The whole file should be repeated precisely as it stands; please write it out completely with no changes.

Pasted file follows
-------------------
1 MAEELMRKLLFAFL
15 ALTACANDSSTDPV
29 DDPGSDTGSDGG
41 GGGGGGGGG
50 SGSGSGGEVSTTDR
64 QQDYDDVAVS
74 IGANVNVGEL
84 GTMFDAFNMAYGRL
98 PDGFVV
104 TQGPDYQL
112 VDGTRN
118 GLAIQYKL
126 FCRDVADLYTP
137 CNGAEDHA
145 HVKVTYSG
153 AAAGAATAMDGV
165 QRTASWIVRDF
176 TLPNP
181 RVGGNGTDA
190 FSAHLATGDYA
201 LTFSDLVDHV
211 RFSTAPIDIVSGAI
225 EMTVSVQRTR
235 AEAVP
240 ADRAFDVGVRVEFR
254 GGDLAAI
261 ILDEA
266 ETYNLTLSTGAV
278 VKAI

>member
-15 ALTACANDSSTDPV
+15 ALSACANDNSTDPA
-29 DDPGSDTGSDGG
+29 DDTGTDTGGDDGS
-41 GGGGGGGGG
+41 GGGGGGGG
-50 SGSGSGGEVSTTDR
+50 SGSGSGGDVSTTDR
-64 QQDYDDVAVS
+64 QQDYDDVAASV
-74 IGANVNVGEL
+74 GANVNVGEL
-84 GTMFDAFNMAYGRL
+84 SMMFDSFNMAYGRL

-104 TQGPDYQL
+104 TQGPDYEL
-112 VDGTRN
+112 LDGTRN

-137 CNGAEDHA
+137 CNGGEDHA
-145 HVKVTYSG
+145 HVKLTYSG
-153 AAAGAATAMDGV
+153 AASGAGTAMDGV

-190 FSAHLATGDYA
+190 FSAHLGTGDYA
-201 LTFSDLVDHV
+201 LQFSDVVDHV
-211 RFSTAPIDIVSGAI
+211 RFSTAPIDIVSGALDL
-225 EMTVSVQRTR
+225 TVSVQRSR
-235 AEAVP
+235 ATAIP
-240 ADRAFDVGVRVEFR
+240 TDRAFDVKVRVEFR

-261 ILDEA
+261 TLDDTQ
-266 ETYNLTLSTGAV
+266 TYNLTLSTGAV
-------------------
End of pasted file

1 MAEELMRKLLFAFL
15 ALTACANDSSTDPV
29 DDPGSDTGSDGG
41 GGGGGGGGG
50 SGSGSGGEVSTTDR
64 QQDYDDVAVS
74 IGANVNVGEL
84 GTMFDAFNMAYGRL
98 PDGFVV
104 TQGPDYQL
112 VDGTRN
118 GLAIQYKL
126 FCRDVADLYTP
137 CNGAEDHA
145 HVKVTYSG
153 AAAGAATAMDGV
165 QRTASWIVRDF
176 TLPNP
181 RVGGNGTDA
190 FSAHLATGDYA
201 LTFSDLVDHV
211 RFSTAPIDIVSGAI
225 EMTVSVQRTR
235 AEAVP
240 ADRAFDVGVRVEFR
254 GGDLAAI
261 ILDEA
266 ETYNLTLSTGAV
278 VKAI

>member
-15 ALTACANDSSTDPV
+15 ALSACANDNSTDPA
-29 DDPGSDTGSDGG
+29 DDTGTDTGGDDGS
-41 GGGGGGGGG
+41 GGGGGGGG
-50 SGSGSGGEVSTTDR
+50 SGSGSGGDVSTTDR
-64 QQDYDDVAVS
+64 QQDYDDVAASV
-74 IGANVNVGEL
+74 GANVNVGEL
-84 GTMFDAFNMAYGRL
+84 SMMFDSFNMAYGRL

-104 TQGPDYQL
+104 TQGPDYEL
-112 VDGTRN
+112 LDGTRN

-137 CNGAEDHA
+137 CNGGEDHA
-145 HVKVTYSG
+145 HVKLTYSG
-153 AAAGAATAMDGV
+153 AASGAGTAMDGV

-190 FSAHLATGDYA
+190 FSAHLGTGDYA
-201 LTFSDLVDHV
+201 LQFSDVVDHV
-211 RFSTAPIDIVSGAI
+211 RFSTAPIDIVSGALDL
-225 EMTVSVQRTR
+225 TVSVQRSR
-235 AEAVP
+235 ATAIP
-240 ADRAFDVGVRVEFR
+240 TDRAFDVKVRVEFR

-261 ILDEA
+261 TLDDTQ
-266 ETYNLTLSTGAV
+266 TYNLTLSTGAV